It recently occurred to me. that I’ve never reviewed a “mummy” movie! This must be rectified immediately, and it’ll be in grande fashion in the Hammer Studios style! The acting credits include two giants, Cushing & Lee, the people behind the scenes are no slouches either (Sangster, Fisher, Keys, Carreras), so for those that haven’t seen this flick yet, what are you waiting for exactly? I’ll keep the intro short because I’m on a deadline for a few surprises for this spooky week! Get ready, because we need to set the WABAC Machine a long time for this one!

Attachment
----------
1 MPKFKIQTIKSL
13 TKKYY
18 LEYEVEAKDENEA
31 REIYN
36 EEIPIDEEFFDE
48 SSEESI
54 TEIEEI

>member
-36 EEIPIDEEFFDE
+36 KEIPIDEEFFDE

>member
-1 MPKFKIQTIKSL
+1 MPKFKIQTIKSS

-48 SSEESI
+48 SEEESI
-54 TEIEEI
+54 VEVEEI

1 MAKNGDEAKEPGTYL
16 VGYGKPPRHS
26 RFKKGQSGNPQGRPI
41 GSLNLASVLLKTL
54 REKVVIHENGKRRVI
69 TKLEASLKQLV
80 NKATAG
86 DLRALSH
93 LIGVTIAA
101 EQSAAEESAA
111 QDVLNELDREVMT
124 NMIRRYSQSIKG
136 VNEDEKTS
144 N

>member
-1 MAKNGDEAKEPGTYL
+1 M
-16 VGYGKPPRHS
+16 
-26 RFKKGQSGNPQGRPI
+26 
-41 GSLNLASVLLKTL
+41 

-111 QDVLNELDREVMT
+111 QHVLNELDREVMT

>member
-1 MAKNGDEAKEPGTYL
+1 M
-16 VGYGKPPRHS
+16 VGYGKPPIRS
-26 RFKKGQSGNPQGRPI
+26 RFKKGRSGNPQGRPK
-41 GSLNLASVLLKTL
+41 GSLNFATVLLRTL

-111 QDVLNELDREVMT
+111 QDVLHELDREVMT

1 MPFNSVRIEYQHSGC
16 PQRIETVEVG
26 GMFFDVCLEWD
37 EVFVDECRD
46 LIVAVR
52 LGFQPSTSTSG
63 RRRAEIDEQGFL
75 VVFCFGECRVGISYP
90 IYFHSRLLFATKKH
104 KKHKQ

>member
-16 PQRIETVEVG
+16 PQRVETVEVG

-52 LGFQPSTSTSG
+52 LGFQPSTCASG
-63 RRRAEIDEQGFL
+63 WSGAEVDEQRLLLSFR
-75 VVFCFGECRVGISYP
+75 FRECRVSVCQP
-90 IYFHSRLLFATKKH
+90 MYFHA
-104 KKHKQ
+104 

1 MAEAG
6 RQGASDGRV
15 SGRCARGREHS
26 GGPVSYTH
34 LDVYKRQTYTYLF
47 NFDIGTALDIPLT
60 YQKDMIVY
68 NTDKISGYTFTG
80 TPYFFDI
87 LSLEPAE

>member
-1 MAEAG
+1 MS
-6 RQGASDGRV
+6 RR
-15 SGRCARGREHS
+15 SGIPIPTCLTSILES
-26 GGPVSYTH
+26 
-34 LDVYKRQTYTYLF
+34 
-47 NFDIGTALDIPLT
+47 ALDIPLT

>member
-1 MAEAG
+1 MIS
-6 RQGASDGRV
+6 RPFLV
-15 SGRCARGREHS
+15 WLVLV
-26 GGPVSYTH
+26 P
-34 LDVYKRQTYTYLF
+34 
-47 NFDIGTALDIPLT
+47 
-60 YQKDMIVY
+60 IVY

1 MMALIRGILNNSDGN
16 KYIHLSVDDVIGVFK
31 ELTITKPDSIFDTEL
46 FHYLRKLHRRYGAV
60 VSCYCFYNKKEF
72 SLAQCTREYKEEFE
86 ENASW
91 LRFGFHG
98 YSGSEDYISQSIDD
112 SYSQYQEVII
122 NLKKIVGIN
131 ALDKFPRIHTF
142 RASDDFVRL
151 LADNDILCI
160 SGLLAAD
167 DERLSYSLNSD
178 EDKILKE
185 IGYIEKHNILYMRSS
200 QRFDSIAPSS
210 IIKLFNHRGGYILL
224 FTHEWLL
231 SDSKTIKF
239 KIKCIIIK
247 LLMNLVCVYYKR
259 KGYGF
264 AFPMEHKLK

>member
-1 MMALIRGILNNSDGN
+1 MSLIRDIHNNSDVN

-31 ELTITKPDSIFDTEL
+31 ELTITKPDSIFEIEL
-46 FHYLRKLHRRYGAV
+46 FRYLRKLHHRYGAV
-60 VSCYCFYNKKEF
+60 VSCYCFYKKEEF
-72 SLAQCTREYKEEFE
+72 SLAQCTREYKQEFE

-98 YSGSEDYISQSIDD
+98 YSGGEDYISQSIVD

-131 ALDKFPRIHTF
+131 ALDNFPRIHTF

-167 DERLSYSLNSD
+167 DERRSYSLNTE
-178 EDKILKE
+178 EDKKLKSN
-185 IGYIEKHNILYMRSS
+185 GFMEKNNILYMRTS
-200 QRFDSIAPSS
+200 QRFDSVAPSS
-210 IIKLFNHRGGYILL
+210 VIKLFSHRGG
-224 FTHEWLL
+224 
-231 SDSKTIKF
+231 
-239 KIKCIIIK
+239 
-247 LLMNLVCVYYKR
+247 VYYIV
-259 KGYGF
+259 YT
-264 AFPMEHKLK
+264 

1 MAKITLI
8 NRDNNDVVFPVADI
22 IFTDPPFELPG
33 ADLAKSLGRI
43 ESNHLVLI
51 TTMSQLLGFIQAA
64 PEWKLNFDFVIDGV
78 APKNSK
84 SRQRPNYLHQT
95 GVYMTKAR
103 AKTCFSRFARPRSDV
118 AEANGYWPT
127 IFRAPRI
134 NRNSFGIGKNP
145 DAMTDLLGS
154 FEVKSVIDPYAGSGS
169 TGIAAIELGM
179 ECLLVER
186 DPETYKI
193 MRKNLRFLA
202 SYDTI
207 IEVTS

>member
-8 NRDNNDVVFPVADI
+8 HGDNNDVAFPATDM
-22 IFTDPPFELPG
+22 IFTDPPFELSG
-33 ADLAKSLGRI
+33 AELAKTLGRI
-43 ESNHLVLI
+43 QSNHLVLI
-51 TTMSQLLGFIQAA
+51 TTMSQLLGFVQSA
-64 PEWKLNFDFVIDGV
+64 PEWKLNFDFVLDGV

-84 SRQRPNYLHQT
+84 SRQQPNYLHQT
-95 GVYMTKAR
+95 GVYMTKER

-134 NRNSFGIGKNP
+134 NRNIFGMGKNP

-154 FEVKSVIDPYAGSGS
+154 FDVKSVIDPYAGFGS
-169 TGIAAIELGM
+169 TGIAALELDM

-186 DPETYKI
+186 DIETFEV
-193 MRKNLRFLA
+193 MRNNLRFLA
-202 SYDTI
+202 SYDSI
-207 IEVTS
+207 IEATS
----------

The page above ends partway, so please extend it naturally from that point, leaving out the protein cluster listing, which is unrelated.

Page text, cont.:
The year is 1895, and we zoom in on an archaeological dig in the deserts of Egypt. Three men, Stephen Banning (Felix Aylmer), his son, John Banning (Peter Cushing), and Joseph Whemple (Raymond Huntley), have just discovered the tomb of Ananka (the high priestess of the god, Karnak). As they’re just about to enter the tomb, a man (George Pastell) approaches, and begs them not to enter. He tells them that they will be cursed for doing this, but they dismiss him quickly. John has a broken leg, so he cannot go in, but his father, and uncle both enter. Once they see the remains of Ananka, Joseph runs out to tell John that they’ve found what they’ve been looking for after twenty years of research. Back inside the tomb, we see Stephen, as he’s searching for more relics. He removes the “scroll of life” from a cubbyhole, and it activates a nearby doorway. It opens, but before we see anything, the scene switches back to the tent, and the conversation between John and Joseph. Suddenly, they hear a blood-curling scream from the tomb. Joseph rushes in, and finds John, acting like he’s had a mental breakdown.